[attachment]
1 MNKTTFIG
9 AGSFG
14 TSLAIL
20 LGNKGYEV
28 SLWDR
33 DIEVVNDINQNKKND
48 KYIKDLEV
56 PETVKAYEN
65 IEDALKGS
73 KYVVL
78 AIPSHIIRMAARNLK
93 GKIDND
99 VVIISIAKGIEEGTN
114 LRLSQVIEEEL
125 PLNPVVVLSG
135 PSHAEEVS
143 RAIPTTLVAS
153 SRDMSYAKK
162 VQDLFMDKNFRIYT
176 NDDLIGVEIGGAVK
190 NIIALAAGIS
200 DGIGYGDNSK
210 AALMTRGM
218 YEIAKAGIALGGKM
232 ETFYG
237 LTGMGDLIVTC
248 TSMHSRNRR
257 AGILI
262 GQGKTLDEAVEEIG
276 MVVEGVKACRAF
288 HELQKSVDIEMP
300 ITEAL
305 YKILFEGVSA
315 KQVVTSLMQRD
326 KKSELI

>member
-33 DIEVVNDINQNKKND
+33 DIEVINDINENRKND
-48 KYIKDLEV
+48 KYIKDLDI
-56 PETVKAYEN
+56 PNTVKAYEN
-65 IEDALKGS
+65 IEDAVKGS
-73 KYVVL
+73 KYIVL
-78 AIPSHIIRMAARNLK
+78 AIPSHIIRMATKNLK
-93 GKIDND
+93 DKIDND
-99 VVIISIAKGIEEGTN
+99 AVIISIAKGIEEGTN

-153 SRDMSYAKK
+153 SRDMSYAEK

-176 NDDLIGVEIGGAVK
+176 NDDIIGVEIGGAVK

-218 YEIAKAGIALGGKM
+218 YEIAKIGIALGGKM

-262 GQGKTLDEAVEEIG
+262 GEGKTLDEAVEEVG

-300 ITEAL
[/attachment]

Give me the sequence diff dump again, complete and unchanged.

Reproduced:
1 MNKTTFIG
9 AGSFG
14 TSLAIL
20 LGNKGYEV
28 SLWDR
33 DIEVVNDINQNKKND
48 KYIKDLEV
56 PETVKAYEN
65 IEDALKGS
73 KYVVL
78 AIPSHIIRMAARNLK
93 GKIDND
99 VVIISIAKGIEEGTN
114 LRLSQVIEEEL
125 PLNPVVVLSG
135 PSHAEEVS
143 RAIPTTLVAS
153 SRDMSYAKK
162 VQDLFMDKNFRIYT
176 NDDLIGVEIGGAVK
190 NIIALAAGIS
200 DGIGYGDNSK
210 AALMTRGM
218 YEIAKAGIALGGKM
232 ETFYG
237 LTGMGDLIVTC
248 TSMHSRNRR
257 AGILI
262 GQGKTLDEAVEEIG
276 MVVEGVKACRAF
288 HELQKSVDIEMP
300 ITEAL
305 YKILFEGVSA
315 KQVVTSLMQRD
326 KKSELI

>member
-33 DIEVVNDINQNKKND
+33 DIEVINDINENRKND
-48 KYIKDLEV
+48 KYIKDLDI
-56 PETVKAYEN
+56 PNTVKAYEN
-65 IEDALKGS
+65 IEDAVKGS
-73 KYVVL
+73 KYIVL
-78 AIPSHIIRMAARNLK
+78 AIPSHIIRMATKNLK
-93 GKIDND
+93 DKIDND
-99 VVIISIAKGIEEGTN
+99 AVIISIAKGIEEGTN

-153 SRDMSYAKK
+153 SRDMSYAEK

-176 NDDLIGVEIGGAVK
+176 NDDIIGVEIGGAVK

-218 YEIAKAGIALGGKM
+218 YEIAKIGIALGGKM

-262 GQGKTLDEAVEEIG
+262 GEGKTLDEAVEEVG

-300 ITEAL